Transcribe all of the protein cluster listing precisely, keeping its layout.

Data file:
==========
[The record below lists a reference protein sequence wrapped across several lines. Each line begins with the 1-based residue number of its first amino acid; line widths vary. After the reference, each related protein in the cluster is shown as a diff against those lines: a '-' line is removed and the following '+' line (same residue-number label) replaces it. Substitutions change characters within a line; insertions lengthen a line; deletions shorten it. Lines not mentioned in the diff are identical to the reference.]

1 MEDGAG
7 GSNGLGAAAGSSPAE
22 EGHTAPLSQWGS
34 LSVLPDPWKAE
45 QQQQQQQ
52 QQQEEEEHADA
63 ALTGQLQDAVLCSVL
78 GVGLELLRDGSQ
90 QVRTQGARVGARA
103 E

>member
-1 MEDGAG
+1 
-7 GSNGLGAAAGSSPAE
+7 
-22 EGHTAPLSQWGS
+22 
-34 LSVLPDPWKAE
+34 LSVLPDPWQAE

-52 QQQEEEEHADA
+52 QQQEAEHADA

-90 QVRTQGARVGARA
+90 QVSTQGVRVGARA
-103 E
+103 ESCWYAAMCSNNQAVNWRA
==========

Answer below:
[The record below lists a reference protein sequence wrapped across several lines. Each line begins with the 1-based residue number of its first amino acid; line widths vary. After the reference, each related protein in the cluster is shown as a diff against those lines: a '-' line is removed and the following '+' line (same residue-number label) replaces it. Substitutions change characters within a line; insertions lengthen a line; deletions shorten it. Lines not mentioned in the diff are identical to the reference.]

1 MEDGAG
7 GSNGLGAAAGSSPAE
22 EGHTAPLSQWGS
34 LSVLPDPWKAE
45 QQQQQQQ
52 QQQEEEEHADA
63 ALTGQLQDAVLCSVL
78 GVGLELLRDGSQ
90 QVRTQGARVGARA
103 E

>member
-1 MEDGAG
+1 
-7 GSNGLGAAAGSSPAE
+7 
-22 EGHTAPLSQWGS
+22 
-34 LSVLPDPWKAE
+34 LSVLPDPWQAE

-52 QQQEEEEHADA
+52 QQQEAEHADA

-90 QVRTQGARVGARA
+90 QVSTQGVRVGARA
-103 E
+103 ESCWYAAMCSNNQAVNWRA